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Effeciency question - perl scripts v's perl exe's - PERL Miscellaneous

Max Adams wrote: > Effeciency question - perl scripts v's perl exe's > > In our organisation we have a number of perl scripts which do various > things to word doents, (count lines, format w/ headers footers) > and other routine operations. My question is, is there any > performance gain to be had by compiling our scripts to executables > using perl2exe, and generally are there any performance benfits of > using perl executables instead of perl scripts? > > Also if anyone can point me to some statistics this would help a > great deal. The only ...

  1. #1

    Default Re: Effeciency question - perl scripts v's perl exe's

    Max Adams wrote:
    > Effeciency question - perl scripts v's perl exe's
    >
    > In our organisation we have a number of perl scripts which do various
    > things to word doents, (count lines, format w/ headers footers)
    > and other routine operations. My question is, is there any
    > performance gain to be had by compiling our scripts to executables
    > using perl2exe, and generally are there any performance benfits of
    > using perl executables instead of perl scripts?
    >
    > Also if anyone can point me to some statistics this would help a
    > great deal.
    The only existing Perl compiler is part of perl. Anything else is just a
    packager that puts a perl, required modules, and the application in an
    executable package. That won't give you any extra performance.

    There is a compiler, perlcc, that come with your perl. But it is
    experimental and generally doesn't work for applications of any
    reasonable size. You're better off writing Inline::C or XS extensions to
    speed up your application. (Or spend some time thinking about your
    algorithms. That's usually the best idea.)

    HTH,
    Steffen
    --
    n=([283488072,6076],[2105905181,8583184],[1823729722,9282996],[281232,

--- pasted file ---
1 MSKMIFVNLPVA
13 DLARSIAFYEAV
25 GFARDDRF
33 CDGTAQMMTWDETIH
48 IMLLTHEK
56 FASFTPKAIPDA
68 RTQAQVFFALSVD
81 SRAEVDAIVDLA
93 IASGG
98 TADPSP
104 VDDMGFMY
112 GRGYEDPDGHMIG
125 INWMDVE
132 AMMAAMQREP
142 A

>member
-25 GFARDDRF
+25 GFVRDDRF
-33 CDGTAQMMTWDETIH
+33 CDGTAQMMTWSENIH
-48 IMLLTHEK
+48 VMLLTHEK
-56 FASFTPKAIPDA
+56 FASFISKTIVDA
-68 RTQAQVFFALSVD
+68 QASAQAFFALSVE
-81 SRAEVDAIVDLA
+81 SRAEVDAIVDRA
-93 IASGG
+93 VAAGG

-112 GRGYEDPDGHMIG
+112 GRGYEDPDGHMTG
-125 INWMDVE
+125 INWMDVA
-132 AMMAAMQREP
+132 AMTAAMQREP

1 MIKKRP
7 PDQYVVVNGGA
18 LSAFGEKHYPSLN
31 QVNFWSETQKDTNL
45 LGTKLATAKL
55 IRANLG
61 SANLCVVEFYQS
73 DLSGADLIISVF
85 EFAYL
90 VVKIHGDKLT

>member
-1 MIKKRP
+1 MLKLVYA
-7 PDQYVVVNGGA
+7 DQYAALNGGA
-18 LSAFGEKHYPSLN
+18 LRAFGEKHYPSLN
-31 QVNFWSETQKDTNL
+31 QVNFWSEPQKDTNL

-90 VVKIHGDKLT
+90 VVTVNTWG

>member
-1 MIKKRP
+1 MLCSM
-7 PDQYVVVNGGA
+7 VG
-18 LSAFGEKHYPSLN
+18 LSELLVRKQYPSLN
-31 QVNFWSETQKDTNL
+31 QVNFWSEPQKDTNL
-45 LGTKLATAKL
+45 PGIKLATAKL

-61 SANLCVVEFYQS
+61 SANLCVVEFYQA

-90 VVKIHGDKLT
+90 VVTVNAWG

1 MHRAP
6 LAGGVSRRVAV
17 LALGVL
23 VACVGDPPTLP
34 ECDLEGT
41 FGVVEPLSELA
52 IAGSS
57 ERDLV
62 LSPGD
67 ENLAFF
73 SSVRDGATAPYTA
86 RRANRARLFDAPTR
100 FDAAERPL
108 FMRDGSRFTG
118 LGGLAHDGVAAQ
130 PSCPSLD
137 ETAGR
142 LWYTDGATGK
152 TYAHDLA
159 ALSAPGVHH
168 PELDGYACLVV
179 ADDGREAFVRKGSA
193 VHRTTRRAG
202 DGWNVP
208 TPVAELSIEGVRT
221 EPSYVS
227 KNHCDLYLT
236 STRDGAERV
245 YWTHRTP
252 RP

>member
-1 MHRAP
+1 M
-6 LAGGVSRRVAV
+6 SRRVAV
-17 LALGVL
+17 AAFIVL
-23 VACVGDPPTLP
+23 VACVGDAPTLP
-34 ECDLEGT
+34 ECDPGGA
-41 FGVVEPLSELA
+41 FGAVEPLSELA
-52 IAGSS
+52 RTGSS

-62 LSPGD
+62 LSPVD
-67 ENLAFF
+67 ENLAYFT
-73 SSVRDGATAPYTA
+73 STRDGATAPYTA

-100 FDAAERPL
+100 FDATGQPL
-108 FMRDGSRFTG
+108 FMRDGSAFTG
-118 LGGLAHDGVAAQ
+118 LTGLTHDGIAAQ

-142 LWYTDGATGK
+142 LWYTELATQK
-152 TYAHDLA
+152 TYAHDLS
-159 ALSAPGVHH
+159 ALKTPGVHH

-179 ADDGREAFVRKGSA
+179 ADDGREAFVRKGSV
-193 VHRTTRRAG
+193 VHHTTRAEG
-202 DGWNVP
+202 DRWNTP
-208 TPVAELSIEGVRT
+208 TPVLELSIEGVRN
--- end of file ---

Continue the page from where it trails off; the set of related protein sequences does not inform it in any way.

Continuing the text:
1312416],[1823790605,791604],[2104676663,884944]);$b=6;c=' -/\_|'=~/./g
    ;for(n){for$n($_){map{$h=int$n/$b**$_;$n-=$b**$_*$h;$c[c]=$h}reverse
    0..11;pushp,map{$c[$_]}c[reverse$b..$#c];$#c=$b-1}$p[p]="\n"}printp;

    Steffen Müller Guest

  2. #2

    Default Re: Effeciency question - perl scripts v's perl exe's

    In article <bil71e$9ote2$1ID-116287.news.uni-berlin.de>,
    Max Adams <rubberducky703hotmail.com> wrote:

    : Effeciency question - perl scripts v's perl exe's
    : [...]

    If you're experiencing performance problems, you're almost certain
    to get more bang-for-buck by improving your algorithms rather than
    chasing down this path, especially given the I/O-bound process you
    described.

    To put it in MBAese, attack the common cause, not a perceived special
    cause. (It makes me feel dirty to even think in such filthy language.)

    Greg
    --
    Human ingenuity, not government, solves the problem of scarcity. The
    nations in which poverty is greatest are those that restrain human
    ingenuity -- that is, freedom -- and punish initiative.
    -- Wendy McElroy
    Greg Bacon Guest

  3. #3

    Default Re: Effeciency question - perl scripts v's perl exe's

    Steffen Müller wrote at Thu, 28 Aug 2003 19:16:53 +0200:
    >> In our organisation we have a number of perl scripts which do various
    >> things to word doents, (count lines, format w/ headers footers)
    >> and other routine operations. My question is, is there any
    >> performance gain to be had by compiling our scripts to executables
    >> using perl2exe, and generally are there any performance benfits of
    >> using perl executables instead of perl scripts?
    >>
    >> Also if anyone can point me to some statistics this would help a
    >> great deal.
    >
    > The only existing Perl compiler is part of perl. Anything else is just a
    > packager that puts a perl, required modules, and the application in an
    > executable package. That won't give you any extra performance.
    And in addition, even if there would be a reliable, good Perl compiler, it
    would not result in a great speed advantage. perl compiles a script into
    an internal opcode tree. Unlike the equavilent idea of the Java Virtual
    Machines, the opcodes are quite complex (e.g. a grep is an own opcode
    IIRC), thus some large code blocks (at least in other languages the code
    blocks would be also large in the script) are usually already compiled to
    opcodes. One affect is that it is much more complex to write a perl (one
    of the reason why there is only one), but another is that the gain penalty
    of interpreted code is only some percent, not some times.

    The only way to increase speed with compilation is to avoid it. That's the
    way mod_perl works (quick).


    Greetings,
    Janek
    Janek Schleicher Guest

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